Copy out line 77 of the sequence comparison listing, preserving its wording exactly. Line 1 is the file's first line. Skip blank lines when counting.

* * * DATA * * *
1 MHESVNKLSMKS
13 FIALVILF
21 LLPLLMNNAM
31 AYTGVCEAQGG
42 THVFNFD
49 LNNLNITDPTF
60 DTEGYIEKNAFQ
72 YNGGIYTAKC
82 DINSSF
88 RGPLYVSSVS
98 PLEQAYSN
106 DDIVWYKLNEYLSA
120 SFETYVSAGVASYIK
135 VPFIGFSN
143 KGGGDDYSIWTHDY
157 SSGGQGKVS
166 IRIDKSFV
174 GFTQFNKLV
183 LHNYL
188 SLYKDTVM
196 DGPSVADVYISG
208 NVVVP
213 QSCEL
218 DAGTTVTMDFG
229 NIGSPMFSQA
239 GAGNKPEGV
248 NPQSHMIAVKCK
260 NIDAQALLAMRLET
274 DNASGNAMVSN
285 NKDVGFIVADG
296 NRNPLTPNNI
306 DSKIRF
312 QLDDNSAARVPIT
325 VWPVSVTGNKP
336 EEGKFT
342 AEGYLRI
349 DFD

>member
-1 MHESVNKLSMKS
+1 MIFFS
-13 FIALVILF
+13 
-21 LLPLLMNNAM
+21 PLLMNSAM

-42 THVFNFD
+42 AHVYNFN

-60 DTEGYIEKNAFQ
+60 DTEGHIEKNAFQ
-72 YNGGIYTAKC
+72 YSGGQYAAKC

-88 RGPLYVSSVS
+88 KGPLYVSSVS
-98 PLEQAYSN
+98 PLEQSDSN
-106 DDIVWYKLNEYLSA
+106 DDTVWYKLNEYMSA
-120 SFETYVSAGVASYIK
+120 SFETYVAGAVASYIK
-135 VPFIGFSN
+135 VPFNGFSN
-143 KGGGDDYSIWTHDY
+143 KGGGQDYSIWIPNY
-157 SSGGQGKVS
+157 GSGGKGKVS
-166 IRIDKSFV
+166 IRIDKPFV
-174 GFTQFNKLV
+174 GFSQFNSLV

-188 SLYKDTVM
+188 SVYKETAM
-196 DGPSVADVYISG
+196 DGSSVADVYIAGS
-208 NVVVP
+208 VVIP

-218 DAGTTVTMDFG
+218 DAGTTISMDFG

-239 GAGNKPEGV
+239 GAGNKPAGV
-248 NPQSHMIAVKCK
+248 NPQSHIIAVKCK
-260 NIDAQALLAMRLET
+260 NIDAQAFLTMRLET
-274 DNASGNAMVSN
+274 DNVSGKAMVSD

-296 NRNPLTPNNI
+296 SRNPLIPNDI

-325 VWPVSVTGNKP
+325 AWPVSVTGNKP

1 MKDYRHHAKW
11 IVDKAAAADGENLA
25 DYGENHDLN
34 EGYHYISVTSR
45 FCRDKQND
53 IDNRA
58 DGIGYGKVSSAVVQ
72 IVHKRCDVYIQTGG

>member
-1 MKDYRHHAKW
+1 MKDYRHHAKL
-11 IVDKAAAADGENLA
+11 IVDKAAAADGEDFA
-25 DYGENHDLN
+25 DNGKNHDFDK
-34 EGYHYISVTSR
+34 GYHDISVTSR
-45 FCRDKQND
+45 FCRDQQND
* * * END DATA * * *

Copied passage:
-239 GAGNKPEGV